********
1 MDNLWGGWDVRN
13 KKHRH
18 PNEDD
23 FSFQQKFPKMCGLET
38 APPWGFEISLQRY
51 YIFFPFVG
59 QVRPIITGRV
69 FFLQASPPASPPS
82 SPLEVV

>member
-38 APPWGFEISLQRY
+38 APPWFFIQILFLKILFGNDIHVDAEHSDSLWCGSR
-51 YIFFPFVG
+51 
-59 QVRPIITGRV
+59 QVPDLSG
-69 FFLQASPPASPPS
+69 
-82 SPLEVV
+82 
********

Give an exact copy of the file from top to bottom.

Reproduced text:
1 MDNLWGGWDVRN
13 KKHRH
18 PNEDD
23 FSFQQKFPKMCGLET
38 APPWGFEISLQRY
51 YIFFPFVG
59 QVRPIITGRV
69 FFLQASPPASPPS
82 SPLEVV

>member
-38 APPWGFEISLQRY
+38 APPWFFIQILFLKILFGNDIHVDAEHSDSLWCGSR
-51 YIFFPFVG
+51 
-59 QVRPIITGRV
+59 QVPDLSG
-69 FFLQASPPASPPS
+69 
-82 SPLEVV
+82 